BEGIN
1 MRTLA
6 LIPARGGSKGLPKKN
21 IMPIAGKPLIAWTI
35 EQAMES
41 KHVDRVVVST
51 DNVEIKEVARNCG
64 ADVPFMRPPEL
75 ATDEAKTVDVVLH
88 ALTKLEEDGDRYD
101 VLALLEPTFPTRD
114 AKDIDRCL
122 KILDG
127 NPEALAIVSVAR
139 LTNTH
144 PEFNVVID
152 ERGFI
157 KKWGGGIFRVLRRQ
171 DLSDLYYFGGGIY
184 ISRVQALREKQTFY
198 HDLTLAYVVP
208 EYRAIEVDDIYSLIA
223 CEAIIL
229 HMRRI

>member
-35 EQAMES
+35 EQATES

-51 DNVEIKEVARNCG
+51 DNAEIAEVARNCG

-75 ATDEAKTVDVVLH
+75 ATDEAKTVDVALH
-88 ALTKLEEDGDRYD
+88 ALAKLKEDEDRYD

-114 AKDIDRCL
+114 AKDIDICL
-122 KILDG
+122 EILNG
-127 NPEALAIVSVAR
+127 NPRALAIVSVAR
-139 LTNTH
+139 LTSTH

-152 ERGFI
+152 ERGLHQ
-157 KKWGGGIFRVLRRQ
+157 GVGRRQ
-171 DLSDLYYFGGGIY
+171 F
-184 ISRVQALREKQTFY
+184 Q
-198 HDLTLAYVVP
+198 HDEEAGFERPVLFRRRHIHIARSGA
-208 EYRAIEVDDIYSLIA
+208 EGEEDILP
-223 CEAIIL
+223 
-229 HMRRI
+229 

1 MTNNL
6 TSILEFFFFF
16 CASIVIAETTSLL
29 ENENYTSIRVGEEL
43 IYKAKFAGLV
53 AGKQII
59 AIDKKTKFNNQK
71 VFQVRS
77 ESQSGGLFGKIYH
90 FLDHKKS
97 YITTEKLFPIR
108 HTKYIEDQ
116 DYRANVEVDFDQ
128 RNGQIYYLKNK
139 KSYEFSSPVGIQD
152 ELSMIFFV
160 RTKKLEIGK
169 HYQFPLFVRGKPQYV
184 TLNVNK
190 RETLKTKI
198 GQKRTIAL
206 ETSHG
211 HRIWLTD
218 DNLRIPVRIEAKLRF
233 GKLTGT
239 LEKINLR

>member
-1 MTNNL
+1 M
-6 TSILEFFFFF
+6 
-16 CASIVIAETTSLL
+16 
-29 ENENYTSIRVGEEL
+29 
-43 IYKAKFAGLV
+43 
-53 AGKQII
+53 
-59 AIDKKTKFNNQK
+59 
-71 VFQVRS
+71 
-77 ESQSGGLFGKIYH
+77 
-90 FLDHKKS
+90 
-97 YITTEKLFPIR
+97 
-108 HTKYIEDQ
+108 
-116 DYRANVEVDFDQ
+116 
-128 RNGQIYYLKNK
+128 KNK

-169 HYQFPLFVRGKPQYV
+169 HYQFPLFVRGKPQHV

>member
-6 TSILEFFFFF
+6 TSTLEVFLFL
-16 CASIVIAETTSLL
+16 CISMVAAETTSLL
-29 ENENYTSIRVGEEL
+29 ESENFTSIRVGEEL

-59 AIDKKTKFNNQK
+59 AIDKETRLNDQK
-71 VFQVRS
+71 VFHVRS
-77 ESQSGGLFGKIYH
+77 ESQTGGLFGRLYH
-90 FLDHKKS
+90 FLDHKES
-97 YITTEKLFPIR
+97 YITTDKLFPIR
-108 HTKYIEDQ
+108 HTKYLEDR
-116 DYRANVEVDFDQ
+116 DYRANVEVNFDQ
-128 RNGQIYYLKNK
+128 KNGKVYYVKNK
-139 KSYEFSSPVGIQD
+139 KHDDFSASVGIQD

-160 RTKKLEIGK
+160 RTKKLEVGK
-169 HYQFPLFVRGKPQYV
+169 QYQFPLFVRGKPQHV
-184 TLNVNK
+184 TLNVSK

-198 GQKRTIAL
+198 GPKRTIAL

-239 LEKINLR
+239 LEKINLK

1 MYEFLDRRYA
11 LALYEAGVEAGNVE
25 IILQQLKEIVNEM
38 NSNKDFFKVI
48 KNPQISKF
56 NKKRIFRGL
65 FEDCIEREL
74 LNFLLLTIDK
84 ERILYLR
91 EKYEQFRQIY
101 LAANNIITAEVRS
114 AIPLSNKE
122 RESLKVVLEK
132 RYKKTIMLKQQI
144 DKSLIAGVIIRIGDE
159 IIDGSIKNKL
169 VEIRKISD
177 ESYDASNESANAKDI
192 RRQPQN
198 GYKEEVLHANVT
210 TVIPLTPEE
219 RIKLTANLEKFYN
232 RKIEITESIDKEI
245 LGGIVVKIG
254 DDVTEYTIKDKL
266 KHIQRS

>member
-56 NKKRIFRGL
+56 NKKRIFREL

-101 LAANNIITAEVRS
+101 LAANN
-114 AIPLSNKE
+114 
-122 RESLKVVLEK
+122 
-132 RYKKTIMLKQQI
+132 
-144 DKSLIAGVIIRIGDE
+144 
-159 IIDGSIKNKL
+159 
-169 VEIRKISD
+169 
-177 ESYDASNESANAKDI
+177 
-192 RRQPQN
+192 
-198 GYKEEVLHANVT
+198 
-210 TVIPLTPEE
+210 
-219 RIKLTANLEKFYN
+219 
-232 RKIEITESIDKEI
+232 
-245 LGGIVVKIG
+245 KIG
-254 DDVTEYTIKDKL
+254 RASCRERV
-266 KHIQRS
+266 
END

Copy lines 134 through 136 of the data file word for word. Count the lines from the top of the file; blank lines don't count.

+116 DYRANVEVNFDQ
-128 RNGQIYYLKNK
+128 KNGKVYYVKNK